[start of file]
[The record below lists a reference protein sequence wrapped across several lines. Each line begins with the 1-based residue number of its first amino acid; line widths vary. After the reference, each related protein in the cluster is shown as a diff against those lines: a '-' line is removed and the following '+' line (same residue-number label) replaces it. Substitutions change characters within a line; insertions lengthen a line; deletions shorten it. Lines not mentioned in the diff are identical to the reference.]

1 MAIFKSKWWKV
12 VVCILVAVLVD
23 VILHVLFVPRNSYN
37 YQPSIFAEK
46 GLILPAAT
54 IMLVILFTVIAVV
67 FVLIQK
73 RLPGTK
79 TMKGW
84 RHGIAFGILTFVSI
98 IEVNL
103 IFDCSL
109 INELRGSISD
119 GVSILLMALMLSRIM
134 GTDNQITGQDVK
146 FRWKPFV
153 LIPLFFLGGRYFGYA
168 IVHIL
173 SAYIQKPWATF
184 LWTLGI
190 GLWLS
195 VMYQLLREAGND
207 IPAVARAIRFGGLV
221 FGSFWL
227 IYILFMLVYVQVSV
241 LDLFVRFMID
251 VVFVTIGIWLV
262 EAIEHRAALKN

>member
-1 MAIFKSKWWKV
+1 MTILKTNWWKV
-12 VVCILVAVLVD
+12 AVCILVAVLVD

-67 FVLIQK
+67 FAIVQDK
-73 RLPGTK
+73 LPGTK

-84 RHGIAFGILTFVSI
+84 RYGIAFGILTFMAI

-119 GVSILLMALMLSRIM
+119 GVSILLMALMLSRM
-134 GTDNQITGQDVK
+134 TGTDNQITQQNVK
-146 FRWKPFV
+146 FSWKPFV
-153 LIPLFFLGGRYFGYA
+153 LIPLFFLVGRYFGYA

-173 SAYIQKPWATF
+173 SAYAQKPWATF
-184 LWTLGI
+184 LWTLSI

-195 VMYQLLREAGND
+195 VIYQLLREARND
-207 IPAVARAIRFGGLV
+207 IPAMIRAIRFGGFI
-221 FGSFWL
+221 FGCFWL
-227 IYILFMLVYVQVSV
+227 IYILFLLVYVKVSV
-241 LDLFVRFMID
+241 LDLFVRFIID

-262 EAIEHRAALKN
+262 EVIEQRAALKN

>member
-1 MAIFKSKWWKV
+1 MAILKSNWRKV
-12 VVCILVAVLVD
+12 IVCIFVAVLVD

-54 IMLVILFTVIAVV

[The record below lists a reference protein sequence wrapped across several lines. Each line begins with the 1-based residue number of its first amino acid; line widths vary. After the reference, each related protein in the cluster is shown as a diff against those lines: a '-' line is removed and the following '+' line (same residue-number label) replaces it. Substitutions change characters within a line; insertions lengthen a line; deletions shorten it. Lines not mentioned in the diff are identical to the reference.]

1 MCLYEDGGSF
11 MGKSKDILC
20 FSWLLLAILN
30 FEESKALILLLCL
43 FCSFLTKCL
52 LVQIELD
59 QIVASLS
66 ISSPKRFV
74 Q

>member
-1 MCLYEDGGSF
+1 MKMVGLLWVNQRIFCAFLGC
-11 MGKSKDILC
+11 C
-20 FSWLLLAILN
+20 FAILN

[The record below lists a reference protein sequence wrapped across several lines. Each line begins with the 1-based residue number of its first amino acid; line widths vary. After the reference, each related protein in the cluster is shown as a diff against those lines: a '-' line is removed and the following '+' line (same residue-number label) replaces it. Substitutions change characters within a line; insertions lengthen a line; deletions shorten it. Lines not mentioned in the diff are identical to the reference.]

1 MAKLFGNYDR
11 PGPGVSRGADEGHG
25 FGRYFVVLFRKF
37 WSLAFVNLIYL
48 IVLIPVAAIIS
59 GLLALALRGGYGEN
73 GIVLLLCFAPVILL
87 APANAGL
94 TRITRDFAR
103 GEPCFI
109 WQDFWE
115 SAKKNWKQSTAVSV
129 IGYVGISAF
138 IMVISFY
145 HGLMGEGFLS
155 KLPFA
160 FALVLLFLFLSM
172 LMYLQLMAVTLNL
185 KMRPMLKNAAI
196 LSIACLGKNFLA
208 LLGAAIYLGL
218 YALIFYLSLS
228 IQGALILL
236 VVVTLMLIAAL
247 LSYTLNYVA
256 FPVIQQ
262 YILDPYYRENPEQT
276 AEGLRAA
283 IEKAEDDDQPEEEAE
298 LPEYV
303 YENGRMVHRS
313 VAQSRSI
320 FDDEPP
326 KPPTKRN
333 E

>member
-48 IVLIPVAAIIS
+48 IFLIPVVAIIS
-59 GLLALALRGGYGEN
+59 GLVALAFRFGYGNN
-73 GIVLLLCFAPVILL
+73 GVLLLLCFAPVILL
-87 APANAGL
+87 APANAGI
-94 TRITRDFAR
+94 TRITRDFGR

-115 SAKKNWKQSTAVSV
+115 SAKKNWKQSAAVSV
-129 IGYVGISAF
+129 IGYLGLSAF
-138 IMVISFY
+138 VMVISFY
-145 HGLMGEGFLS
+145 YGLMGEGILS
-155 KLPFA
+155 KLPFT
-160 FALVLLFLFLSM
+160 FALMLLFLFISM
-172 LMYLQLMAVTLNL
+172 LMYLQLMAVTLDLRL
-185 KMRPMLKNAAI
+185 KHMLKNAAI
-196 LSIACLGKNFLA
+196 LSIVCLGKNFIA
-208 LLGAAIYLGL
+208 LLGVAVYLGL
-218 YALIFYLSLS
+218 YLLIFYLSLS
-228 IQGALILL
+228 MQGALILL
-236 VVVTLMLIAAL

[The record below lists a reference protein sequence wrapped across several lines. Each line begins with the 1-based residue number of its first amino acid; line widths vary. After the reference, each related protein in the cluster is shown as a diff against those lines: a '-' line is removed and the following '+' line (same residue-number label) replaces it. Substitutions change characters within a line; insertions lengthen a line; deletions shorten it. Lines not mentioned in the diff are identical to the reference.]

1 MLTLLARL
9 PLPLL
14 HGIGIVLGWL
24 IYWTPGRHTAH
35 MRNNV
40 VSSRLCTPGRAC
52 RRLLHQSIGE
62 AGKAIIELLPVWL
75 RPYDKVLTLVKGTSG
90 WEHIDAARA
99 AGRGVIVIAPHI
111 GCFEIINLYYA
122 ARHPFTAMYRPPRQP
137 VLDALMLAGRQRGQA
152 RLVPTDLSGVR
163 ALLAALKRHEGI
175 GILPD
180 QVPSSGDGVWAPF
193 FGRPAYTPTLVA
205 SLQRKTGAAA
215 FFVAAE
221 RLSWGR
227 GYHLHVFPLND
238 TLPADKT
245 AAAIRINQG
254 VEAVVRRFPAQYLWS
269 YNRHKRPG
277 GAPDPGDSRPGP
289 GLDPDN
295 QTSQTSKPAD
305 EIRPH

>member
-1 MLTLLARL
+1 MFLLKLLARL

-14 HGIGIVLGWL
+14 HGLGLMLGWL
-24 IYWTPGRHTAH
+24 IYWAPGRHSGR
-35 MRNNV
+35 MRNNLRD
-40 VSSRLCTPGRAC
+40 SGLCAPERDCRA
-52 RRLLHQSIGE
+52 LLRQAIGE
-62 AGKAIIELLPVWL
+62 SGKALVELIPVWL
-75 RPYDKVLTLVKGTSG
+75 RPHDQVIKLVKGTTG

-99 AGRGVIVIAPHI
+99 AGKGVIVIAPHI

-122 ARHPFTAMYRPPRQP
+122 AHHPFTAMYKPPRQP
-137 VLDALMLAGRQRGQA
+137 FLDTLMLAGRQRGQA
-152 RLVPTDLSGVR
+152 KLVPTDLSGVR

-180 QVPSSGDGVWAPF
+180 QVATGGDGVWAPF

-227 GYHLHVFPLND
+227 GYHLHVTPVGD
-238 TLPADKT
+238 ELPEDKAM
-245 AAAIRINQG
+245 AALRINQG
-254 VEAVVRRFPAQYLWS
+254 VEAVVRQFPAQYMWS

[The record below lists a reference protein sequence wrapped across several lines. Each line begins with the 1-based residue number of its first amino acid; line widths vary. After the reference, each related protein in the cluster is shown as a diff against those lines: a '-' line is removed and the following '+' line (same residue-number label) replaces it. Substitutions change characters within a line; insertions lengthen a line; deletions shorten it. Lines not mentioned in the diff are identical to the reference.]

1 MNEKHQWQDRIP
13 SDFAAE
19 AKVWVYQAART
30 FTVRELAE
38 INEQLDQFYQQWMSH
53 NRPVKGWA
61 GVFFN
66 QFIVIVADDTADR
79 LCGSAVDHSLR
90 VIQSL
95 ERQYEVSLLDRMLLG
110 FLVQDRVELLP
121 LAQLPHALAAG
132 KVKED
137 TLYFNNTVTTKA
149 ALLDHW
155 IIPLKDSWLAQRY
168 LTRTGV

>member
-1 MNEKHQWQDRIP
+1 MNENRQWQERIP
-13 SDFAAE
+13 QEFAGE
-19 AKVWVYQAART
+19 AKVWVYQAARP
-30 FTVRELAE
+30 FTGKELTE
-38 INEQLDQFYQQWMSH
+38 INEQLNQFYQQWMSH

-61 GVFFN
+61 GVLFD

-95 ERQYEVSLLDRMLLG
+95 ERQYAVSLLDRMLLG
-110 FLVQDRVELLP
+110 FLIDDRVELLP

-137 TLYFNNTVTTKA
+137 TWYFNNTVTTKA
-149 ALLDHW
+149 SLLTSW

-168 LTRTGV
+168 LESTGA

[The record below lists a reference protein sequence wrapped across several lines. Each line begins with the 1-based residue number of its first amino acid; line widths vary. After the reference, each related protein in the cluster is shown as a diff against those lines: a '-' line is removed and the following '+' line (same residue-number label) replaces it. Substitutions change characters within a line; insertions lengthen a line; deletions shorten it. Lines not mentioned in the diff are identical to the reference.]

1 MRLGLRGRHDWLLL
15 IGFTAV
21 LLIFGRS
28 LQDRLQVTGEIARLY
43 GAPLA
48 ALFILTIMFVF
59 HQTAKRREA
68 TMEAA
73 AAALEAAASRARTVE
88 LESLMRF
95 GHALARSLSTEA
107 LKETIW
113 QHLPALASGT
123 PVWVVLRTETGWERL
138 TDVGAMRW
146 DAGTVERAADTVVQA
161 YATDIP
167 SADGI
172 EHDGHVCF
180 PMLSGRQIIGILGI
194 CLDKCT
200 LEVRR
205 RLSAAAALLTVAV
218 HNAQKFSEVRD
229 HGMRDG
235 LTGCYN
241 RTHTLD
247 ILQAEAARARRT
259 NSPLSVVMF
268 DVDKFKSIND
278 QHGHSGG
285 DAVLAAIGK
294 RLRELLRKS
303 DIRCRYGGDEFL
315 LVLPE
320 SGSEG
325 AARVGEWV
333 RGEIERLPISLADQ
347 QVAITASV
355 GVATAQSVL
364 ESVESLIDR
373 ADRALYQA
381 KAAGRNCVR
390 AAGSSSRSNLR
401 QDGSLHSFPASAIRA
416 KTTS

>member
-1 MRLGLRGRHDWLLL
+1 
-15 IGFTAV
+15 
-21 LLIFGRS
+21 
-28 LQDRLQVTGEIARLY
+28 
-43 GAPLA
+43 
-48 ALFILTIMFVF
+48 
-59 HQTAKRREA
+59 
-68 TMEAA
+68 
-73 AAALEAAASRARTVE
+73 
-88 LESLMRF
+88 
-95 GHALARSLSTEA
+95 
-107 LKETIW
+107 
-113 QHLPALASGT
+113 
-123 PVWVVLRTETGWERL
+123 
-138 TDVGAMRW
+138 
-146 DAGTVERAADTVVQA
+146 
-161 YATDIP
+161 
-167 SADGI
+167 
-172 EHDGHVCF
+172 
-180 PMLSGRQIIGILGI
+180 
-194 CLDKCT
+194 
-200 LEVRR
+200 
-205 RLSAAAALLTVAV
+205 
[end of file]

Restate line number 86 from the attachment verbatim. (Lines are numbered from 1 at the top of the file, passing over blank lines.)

-20 FSWLLLAILN